The Social Good Journey

If I asked you to take a journey that would ultimately result in a valuable contribution to the well being of our society and a rewarding experience for everyone involved, would you do it? What if I told you that you would be sure to stumble upon difficulties, disappointments and setbacks along the way, would that change your answer?

I’d assume your answer to each of these questions would be “Sure! Where do I sign up?” After all, who doesn’t love disappointments and setbacks right? Just kidding. Let me say that this journey, with its rewards, challenges, difficulties and setbacks really represents the reality of working for the benefit of social good. It’s a path that may not always be easy or smooth but I can assure you that the rewards of getting there far outweigh any of the challenges you will encounter.

Social good rewards are wide and varied with the single most important one being that non-profit organisations can generate the resources, individuals and awareness they need in support of their causes, thereby ensuring that they, along with individuals, and communities, receive support to thrive. Businesses also benefit from social good, because instinctively people want to work for, buy from and invest in businesses that demonstrate a strong social commitment. Even our customers benefit, either from directly being on the receiving from social good initiatives or from the satisfaction that comes from supporting others who are doing good for society.

But, despite these advantages and even with smart planning, excellent leadership and the very best intentions, it is possible for social good initiatives to fall short of expectations or even to be misunderstood entirely. This can be hard to accept and even harder to correct if it damages your reputation but the reality is that a social good stumbling block can happen to anyone. In fact, it recently happened to us at Republic Bank.

Last year, our digital agency, Caribbean Ideas Synapse, came to us with a brilliant idea for building awareness and participation in social good. We worked with them to develop what would eventually become #betheOne – a social media based initiative with the intention of highlighting small and individual ways we can each incorporate social good into our lives. When we launched #betheOne in December 2017 we knew that, for us, this was a bold and different approach to social good. Still, because it was so new, we also could not be certain of exactly what the reaction to it would be.

From our very first #betheOne social media post, it became clear that the support from our social media followers was not the avalanche we thought it would be. Most of our followers were encouraging but many others were doubtful about some aspects of the initiative. Our motives, our values, the worth of doing small acts of good to begin with were questioned and generated lots of discussions.

Reading these comments proved to be a learning experience. The team had put our all into a social good project that we really believed in and the feedback made it clear that it wasn’t being received in the way we had intended. But the questions also forced us to reflect on our own intentions and ambitions for our project. Asking these questions of ourselves ultimately helped our team to build a stronger sense of conviction and greater confidence in the fact that we were indeed spearheading a project that, with the commitment to rally on, would make a positive difference in the lives of others.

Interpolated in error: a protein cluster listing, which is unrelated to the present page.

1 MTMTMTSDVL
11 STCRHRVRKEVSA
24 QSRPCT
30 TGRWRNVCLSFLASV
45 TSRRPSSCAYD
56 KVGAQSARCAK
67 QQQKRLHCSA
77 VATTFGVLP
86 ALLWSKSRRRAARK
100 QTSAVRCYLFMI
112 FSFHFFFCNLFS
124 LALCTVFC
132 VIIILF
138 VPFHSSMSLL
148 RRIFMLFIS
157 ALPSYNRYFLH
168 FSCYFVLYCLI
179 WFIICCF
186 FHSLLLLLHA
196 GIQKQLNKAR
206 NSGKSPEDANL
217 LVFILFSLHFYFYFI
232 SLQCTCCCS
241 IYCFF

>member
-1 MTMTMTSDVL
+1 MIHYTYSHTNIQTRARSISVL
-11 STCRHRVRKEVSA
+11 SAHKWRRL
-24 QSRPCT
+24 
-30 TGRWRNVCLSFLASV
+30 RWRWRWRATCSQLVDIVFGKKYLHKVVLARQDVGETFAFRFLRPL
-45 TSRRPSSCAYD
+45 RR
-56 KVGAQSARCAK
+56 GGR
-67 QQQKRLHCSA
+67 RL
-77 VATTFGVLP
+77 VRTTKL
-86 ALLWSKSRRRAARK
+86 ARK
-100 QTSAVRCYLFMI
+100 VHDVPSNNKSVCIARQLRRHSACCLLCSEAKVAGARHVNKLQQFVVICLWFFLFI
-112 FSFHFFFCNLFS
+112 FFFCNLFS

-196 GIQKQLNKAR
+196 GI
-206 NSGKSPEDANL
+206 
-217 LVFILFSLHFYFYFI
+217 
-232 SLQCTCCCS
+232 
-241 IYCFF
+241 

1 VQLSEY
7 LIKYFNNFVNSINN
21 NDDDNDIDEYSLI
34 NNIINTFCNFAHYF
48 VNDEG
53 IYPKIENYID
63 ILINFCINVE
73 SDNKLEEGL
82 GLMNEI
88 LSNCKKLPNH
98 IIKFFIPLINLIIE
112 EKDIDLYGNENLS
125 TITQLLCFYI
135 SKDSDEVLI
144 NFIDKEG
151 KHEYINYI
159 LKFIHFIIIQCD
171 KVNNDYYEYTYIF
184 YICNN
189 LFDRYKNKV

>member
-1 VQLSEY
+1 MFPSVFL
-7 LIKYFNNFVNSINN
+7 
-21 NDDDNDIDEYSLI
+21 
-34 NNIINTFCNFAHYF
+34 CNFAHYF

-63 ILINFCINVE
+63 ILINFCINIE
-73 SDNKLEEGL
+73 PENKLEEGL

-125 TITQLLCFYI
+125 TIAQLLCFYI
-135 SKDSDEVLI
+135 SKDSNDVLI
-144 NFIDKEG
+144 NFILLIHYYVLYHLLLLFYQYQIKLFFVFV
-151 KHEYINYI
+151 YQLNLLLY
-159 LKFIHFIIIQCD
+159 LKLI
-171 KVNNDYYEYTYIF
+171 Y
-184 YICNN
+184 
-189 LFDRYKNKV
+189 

What did we do? Our gut response was to engage our followers directly in the comment sections under our #betheOne posts. But we soon realised that our input actually wasn’t needed because our followers were already starting a dialogue among themselves. Some of the persons who really understood what we were trying to achieve with #betheOne had begun to engage others who were not so sure. In the end, it was those genuine and spontaneous conversations rather than any direct interventions on our part that eventually turned the tide of uncertainty into the wave of support that made #betheONE into the success that it is today.

Last month, almost one year after the launch, we planned our very first #betheOne scavenger hunt which engaged 33 teams in a race to complete a list of good deeds to win cash for charities of their choice. The success of this event proved to the Republic team that, after a rocky start, we had accomplished our initial goals for #betheOne, we found unique and fun ways to encourage others to do good and we had driven home that message that there’s more to social good than partnerships between businesses and non-profit organizations; it’s also about the individual looking out for the well being of the people you meet on a daily basis.

It would be tempting to forget those early responses to #betheOne and the initial uncertainty towards what we were trying to do but I believe that there are important lessons to be learned from that experience. First, it speaks to the importance of starting your social good efforts with a genuine interest and a strong purpose. This is the mettle that will get you through the difficult challenges or moments of doubt that may come your way. Second, I will forever be proud that we did not let our challenges deter us from achieving our vision for #betheOne. Too often, we allow the threat of failure to stop us from trying or persisting where we would otherwise be successful. But with social good, the stakes are simply too high to let fear of failure stop us from supporting others where we can.

As I like to say, doing good is doing good. When it comes to social good it’s better to try and experience a challenge or even a failure than to not try at all.

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